Tractor Maintenance for 4-H

Each fall, as the colors turn and the air becomes more chill and crisp, I’m reminded of my days in my local 4-H club—the Plum Valley Boosters. New members joined the club each fall, when members chose their project or projects for the next year.

Initially, I enrolled in the dairy unit, where I raised a Holstein calf that Dad gave me, prepared it for the summer shows, and documented my experiences in my 4-H record book. (Those record books were collected shortly after the county fair and reviewed by the club’s adult leaders before being handed back to the members with comments on how to improve for the coming year.)

As I grew older, I took on more 4-H projects. In addition to dairy, I enrolled in macramé (hey, it was the late 1970s, and that craft was all the rage), farm safety, and tractor maintenance.

The tractor maintenance projects were designed to add to the basic mechanical knowledge that most farm kids already had and to channel that knowledge into handling even more of the regular maintenance and upkeep of parents’ machinery. I was already doing some basic equipment maintenance for Dad. That included greasing bearings, checking oil levels in the tractors, and changing the oil when needed. Now, with the tractor maintenance books, I took an interest in additional duties such as checking and cleaning air filters and oil filters on each tractor.

  Each summer, Great-Uncle Raymond Brewer would spend an evening helping me finish my tractor maintenance project for the year. He was a great resource.

Each summer, Great-Uncle Raymond Brewer would spend an evening helping me finish my tractor maintenance project for the year. He was a great resource.

That task was different for each tractor. On our John Deere 2640 Utility and our John Deere 4240, the air filters were easy to service, because they were paper filters that captured dust before it mixed with the fuel in the engine. All I had to do was remove them from their compartment and tap them gently on the tractor tire to knock out some of the dirt. Then, I’d use a nozzle on our air compressor to blow out even more dirt before reinstalling each filter.

On our John Deere 3020, the service was more complicated. There was a dust bowl on the top of the tractor to catch the biggest particles, and its clear plastic design allowed the operator to see when it needed to be removed in order to shake out the dirt. After that initial “filter,” the air was drawn through an oil-bath cleaner to catch the smaller dust particles—and the bowl that filled with that polluted oil was no fun to clean.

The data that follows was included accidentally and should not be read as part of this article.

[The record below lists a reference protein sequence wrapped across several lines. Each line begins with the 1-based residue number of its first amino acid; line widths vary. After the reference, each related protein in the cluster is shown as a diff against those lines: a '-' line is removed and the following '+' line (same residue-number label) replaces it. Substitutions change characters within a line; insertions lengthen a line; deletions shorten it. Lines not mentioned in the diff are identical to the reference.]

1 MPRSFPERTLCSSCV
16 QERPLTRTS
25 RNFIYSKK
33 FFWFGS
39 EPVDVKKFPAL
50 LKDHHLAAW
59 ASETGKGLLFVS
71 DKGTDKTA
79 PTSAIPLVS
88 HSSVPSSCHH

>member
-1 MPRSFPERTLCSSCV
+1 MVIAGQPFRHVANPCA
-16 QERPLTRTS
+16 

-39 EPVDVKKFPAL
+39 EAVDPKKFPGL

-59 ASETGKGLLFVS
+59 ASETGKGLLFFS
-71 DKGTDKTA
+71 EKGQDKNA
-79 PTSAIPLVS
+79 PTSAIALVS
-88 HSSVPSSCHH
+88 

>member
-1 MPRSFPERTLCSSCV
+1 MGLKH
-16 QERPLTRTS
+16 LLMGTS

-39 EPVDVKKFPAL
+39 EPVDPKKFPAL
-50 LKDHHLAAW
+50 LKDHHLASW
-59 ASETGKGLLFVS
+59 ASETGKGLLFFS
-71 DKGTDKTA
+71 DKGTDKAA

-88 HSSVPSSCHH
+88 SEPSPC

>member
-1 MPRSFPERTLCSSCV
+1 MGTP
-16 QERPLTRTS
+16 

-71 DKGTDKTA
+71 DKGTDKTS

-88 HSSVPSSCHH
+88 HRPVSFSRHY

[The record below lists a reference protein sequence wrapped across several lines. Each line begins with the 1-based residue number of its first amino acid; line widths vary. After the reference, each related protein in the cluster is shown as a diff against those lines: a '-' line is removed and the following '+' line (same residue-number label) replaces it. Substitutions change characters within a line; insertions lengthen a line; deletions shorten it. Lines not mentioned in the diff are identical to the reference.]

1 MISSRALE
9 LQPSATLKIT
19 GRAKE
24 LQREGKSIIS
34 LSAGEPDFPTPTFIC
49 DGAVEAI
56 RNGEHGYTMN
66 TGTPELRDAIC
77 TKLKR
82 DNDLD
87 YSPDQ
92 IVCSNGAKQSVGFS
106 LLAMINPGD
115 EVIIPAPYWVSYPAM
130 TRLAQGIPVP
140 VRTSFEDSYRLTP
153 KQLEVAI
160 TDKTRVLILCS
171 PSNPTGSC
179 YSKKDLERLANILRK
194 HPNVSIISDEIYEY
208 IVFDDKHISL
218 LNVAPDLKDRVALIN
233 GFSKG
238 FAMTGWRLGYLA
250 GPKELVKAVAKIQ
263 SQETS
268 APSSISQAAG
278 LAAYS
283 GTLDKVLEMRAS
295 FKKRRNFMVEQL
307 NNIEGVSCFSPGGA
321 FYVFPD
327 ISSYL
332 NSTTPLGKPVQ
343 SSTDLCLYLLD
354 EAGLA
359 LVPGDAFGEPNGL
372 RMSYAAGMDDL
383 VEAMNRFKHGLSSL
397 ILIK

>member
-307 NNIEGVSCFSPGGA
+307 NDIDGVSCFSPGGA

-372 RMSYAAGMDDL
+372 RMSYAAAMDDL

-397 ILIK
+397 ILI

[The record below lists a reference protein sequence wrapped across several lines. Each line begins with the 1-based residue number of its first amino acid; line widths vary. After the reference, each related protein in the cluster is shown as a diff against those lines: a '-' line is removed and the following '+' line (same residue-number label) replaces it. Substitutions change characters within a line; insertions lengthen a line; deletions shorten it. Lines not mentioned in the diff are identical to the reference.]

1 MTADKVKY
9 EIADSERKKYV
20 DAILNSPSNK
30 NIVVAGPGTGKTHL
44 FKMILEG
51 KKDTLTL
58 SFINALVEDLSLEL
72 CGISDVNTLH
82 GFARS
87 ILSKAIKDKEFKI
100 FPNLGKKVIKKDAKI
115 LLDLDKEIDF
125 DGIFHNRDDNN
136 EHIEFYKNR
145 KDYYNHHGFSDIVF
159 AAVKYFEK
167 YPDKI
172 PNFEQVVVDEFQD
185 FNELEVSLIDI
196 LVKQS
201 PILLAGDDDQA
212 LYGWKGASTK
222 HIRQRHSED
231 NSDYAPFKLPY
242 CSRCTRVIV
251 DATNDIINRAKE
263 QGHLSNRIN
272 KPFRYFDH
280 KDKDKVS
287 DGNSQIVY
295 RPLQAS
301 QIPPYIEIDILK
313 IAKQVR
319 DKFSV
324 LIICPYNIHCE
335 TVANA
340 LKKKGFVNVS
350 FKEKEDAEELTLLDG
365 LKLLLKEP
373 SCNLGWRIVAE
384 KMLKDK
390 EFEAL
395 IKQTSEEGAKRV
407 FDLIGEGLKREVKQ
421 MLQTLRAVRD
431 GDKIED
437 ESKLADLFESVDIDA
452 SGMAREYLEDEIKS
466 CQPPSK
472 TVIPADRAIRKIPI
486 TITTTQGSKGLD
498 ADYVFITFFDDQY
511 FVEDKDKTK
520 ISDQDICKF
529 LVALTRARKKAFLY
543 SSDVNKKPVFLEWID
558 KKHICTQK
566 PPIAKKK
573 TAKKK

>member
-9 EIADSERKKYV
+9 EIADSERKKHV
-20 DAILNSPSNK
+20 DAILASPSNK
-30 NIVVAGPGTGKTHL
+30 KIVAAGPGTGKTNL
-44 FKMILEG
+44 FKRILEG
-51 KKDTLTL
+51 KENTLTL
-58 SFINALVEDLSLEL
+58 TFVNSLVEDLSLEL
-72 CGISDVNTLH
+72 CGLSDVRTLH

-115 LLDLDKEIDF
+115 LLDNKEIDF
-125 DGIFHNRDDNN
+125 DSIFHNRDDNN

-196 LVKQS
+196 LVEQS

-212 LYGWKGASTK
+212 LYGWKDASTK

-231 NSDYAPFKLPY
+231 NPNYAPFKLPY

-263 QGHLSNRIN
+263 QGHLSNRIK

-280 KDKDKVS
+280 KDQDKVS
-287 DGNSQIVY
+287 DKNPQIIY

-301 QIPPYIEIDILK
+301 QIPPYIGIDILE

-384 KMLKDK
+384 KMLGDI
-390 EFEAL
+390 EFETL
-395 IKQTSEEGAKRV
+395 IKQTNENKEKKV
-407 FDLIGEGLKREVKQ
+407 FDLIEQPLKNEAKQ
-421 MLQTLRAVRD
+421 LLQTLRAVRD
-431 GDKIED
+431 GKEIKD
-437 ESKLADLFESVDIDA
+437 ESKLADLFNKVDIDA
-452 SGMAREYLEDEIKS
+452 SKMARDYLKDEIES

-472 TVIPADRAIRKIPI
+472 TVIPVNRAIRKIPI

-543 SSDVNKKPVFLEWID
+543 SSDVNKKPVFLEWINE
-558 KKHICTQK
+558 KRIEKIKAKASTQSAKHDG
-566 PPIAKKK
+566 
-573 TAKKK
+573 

After removing the bowl from the tractor and dumping the black oil in a pail, I had to use a flat-headed screwdriver to gently scrape the caked-on dirt from the bottom of the bowl. By now, my hands were coated in dirty oil. Then, I’d pour the correct amount of fresh oil into the bowl and carefully reinstall it at the bottom of the oil bath. It was easy to tip and spill oil during this process, and that meant the need to refill to proper levels yet again.

While the 2640, 3020, and 4240 burned diesel fuel, for a few years we also had a John Deere 2520 gas tractor. That added a new aspect of tractor maintenance—the gas-fuel filter. That little glass bowl and its components were pretty to look at but easy to get out of alignment.

I kept track in a notebook of what I had done on each tractor throughout the project year, and then I transferred that information to the project book, when it was time for the county fair in August. In addition to keeping track of maintenance performed, I had to provide a photo display of my work.

To be most efficient, I’d pick a day when we weren’t busy with other chores to take photos. I’d line up the tractors that I’d worked on that year outside our machine shed, and Mom would photograph me showing the work. To make it look as if the pictures had been taken over the course of several weeks, I changed shirts between each photo. (I think the statute of limitations on that bit of rule-bending has passed, and I’m pretty sure I’m not the only 4-H member who did that.)

  When Great-Uncle Raymond needed to consider a complex question raised in the tractor maintenance book, he would need a pipe of Velvet-brand tobacco. Note the ashtray and matches at the ready.

When Great-Uncle Raymond needed to consider a complex question raised in the tractor maintenance book, he would need a pipe of Velvet-brand tobacco. Note the ashtray and matches at the ready.

The last part of each tractor maintenance book included a number of questions that were supposed to involve basic mechanical properties. While I tried my best to answer them, there were a few stumpers that were based on much older tractors than those we had on our farm at the time. Fortunately, Great-Uncle Raymond Brewer was familiar with those tractors and helped me with those questions.

I treasured those evenings spent at our kitchen table, with Uncle Raymond puffing on his pipe and laughing at the questions that were supposed to be designed for an adolescent beginner and were more tailored to a shop mechanic with years of experience. I wish I still had the books so I could share a few here.

Those years of tractor maintenance paid off with several blue ribbons at the county fair and even a trip to Madison, Wisconsin, one summer for a 4-H Congress. That expedition included tours of several types of energy-generating plants in the area, including University of Wisconsin-Madison’s small nuclear reactor.

Did any of you take a tractor maintenance project in 4-H, FFA, or another farm-related club? Share your memories in the comments below.

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